Rice presses Congress on India nuclear deal

WASHINGTON Tue Sep 9, 2008 5:37pm EDT

U.S. Secretary of State Condoleezza Rice speaks to journalists after her meeting with Algeria's President Abdelaziz Bouteflika at the presidential palace in Algiers September 6, 2008. REUTERS/Zohra Bensemra

U.S. Secretary of State Condoleezza Rice speaks to journalists after her meeting with Algeria's President Abdelaziz Bouteflika at the presidential palace in Algiers September 6, 2008.

Credit: Reuters/Zohra Bensemra

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WASHINGTON (Reuters) - U.S. Secretary of State Condoleezza Rice on Tuesday launched an all-out effort to persuade the U.S. Congress to approve this year an agreement to end the three-decade ban on U.S. nuclear trade with India.

Rice paid a relatively rare visit to Capitol Hill to call on House of Representatives Speaker Nancy Pelosi and Foreign Affairs Committee Chairman Howard Berman to discuss how to win Congress' blessing before U.S. President George W. Bush leaves office on January 20.

With the Democrats in control of both houses of Congress, Pelosi and Berman, both from California, are key players in deciding whether U.S. lawmakers will vote on the deal this year and hand Bush a foreign policy victory in his final months.

"We think that there is a possibility of getting this passed this year and we are going to do everything we possibly can," said State Department spokesman Sean McCormack. "Whether it does or not, it's not going to be for lack of effort."

McCormack said Rice hoped the State Department can send the paperwork to Congress within the next 24 to 48 hours. For it to do so, India must also take a number of steps to satisfy U.S. legal requirements.

As part of her effort, Rice has spoken to the Democratic and Republican leaders of Congress as well as to key lawmakers on the House and Senate foreign affairs committees, the spokesman said.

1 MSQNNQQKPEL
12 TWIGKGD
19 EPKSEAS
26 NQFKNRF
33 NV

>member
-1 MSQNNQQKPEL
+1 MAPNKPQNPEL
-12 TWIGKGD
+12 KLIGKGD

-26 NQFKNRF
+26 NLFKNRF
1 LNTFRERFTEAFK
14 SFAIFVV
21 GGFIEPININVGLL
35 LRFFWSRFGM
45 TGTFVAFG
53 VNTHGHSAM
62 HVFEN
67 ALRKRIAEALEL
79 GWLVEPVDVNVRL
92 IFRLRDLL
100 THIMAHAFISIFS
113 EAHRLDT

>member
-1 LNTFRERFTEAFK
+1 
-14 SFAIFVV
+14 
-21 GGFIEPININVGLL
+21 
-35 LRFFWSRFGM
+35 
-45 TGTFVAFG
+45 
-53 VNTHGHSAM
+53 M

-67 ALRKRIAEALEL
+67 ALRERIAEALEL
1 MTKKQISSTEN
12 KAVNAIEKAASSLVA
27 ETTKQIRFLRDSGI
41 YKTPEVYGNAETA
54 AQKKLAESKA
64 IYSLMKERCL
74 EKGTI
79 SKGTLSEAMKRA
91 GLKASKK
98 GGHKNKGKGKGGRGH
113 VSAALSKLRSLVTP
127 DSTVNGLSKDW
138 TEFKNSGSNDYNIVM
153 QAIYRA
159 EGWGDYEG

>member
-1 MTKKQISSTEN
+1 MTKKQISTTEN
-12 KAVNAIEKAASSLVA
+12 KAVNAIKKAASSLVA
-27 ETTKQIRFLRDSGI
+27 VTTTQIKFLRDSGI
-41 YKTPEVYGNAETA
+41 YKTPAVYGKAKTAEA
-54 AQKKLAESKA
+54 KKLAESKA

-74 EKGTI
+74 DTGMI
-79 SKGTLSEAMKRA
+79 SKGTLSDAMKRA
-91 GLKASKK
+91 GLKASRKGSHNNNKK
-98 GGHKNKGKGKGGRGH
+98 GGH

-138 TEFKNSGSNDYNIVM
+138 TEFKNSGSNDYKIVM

The Bush administration took a major step toward enacting the agreement on Saturday when it secured the approval by the 45-nation Nuclear Suppliers Group of a U.S. proposal to lift the global ban on nuclear trade with nuclear-armed India.

U.S. congressional blessing is the last hurdle to the deal, which the Bush administration believes will forge a strategic partnership with the world's largest democracy, help India meet its burgeoning energy demand and open a nuclear market worth billions of dollars.

But the agreement has raised international misgivings because India has shunned the Non-Proliferation Treaty meant to stop the spread and production of nuclear weapons and a companion international agreement banning nuclear tests.

'A LONG LIST OF THINGS TO DO'

Critics believe the deal undermines efforts to prevent the spread of nuclear weapons and sets a precedent allowing other nations to seek to buy such technology without submitting to the full range of global nonproliferation safeguards.

Before sending the deal to Congress, the administration must certify India has made "substantial progress" toward an agreement with the International Atomic Energy Agency on an "additional protocol" of safeguards to verify it is using civilian nuclear facilities only for peaceful purposes.

It must also certify that India has formally adhered to the guidelines of the Nuclear Suppliers Group and the Missile Technology Control Regime, a voluntary pact that aims to limit the spread of ballistic missile technology.

Once the agreement has been sent to Congress, under current law it must remain for 30 days before it can be voted on.

Given that Congress is expected to adjourn by the end of September so lawmakers can campaign for the November 4 U.S. election, there is not enough time to meet the 30-day requirement without a "lame duck" session after the election.

Congressional aides said there were ways to circumvent the 30-day requirement but all required the solid support of the Democratic leadership of both houses of Congress.

"We have a long list of things to do and not a lot of time to do them," said a congressional aide who spoke on condition that he not be named. "Waiving the 30-day rule ... could be very problematic."

(Editing by Kristin Roberts and Mohammad Zargham)

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